I believe I have a solution that achieves what you're wanting:
A background image (specifically a page background) offset by a number of pixels with respect to the center.
This can now be easily achieved using
calc as a CSS unit.
The following CSS will achieve the same outcome as the previous solution (see "Original Solution" below):
background-position: calc(50% - 50px) 50%;
Note: Don't use this method if you require support for legacy versions of IE.
left: -100px; /* this must be TWICE the required offset distance*/
padding-right: 100px; /* must be the same amount as above */
What this does is moves the the entire container horizontally by the amount specified (in this case to the left 100px). Because the background image is centered relative to the container it moves to the left with the container.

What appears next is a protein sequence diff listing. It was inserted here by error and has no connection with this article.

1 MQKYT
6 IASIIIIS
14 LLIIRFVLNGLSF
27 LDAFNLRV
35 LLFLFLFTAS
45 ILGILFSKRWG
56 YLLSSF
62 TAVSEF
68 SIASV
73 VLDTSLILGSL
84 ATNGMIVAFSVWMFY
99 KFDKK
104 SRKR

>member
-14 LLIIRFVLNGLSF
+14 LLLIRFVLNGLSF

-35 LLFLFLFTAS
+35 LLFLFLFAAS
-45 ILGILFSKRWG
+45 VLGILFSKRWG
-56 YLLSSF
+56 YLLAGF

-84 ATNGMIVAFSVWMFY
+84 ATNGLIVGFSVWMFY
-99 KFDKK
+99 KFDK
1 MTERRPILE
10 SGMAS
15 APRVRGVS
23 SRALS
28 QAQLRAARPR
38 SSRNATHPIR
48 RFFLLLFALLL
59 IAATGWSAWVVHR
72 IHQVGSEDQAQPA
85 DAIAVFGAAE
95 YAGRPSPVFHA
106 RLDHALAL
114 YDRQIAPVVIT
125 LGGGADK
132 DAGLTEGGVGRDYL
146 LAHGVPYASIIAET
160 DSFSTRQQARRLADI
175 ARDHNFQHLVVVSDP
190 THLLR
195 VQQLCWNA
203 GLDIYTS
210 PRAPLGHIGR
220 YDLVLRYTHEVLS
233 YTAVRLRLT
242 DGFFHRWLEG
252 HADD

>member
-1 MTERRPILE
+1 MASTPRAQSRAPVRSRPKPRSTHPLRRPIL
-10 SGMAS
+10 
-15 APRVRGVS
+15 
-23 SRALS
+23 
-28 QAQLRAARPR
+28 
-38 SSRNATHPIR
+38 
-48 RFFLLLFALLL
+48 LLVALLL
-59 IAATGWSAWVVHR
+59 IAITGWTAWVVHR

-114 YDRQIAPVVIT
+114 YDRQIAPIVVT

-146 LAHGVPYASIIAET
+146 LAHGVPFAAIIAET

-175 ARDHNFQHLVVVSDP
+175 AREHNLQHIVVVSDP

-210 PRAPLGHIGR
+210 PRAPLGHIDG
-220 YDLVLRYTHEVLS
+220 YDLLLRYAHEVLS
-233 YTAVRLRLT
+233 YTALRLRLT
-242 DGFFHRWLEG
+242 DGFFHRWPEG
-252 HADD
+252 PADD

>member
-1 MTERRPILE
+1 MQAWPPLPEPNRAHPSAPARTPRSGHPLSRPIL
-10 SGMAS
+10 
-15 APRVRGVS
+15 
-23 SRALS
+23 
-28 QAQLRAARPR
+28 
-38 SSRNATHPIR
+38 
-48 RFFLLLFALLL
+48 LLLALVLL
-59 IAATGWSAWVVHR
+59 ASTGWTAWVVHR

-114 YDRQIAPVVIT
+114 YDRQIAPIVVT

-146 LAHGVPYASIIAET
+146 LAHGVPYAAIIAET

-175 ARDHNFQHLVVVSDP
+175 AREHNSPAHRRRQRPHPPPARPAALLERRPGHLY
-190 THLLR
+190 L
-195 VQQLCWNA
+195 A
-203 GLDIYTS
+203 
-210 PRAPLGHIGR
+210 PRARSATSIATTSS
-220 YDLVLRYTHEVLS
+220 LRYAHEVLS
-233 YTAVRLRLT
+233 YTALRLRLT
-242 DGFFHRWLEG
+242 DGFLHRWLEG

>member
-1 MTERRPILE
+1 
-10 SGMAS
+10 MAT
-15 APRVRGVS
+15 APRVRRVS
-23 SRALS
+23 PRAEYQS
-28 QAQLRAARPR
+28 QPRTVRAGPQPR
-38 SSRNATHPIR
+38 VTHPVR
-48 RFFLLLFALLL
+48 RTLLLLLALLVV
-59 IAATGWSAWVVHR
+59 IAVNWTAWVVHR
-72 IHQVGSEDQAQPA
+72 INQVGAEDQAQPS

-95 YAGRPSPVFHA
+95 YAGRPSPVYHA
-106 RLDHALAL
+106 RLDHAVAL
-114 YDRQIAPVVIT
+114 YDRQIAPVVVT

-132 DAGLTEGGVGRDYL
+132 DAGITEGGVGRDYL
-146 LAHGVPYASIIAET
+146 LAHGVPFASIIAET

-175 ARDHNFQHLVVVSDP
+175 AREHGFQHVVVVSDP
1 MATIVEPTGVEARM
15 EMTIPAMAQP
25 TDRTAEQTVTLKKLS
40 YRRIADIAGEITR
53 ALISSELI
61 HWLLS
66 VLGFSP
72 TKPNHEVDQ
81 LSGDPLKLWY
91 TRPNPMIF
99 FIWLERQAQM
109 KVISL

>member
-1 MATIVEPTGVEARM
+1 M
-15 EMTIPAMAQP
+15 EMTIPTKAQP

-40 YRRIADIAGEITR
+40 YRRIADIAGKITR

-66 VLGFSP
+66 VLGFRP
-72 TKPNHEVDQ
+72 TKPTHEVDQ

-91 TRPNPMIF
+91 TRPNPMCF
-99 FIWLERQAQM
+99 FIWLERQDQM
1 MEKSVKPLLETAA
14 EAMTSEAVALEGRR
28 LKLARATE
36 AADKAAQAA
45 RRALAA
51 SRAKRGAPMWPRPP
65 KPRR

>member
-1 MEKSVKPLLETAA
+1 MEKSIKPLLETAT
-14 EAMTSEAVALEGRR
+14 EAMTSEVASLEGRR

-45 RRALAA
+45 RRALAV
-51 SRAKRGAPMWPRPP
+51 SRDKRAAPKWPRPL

The padding fixes the 100px of blank space that would appear to the right of the container as a result of the move. Background images show through padding). Because browsers use the border-box value instead of the default content-box value to calculate background sizing and positioning, the background image is effectively moved back to the right 50px - half the distance of the padding. (Thanks to ErikE for clarification).
So your offset/padding must be twice the required offset distance.
I have prepared a sample page for you here:
Have a play with resizing the window. You will see that the purple and blue background image (laid over a deeper background image marking the center of the page) remains exactly 50px (half the offset/padding distance) to the left of the page center.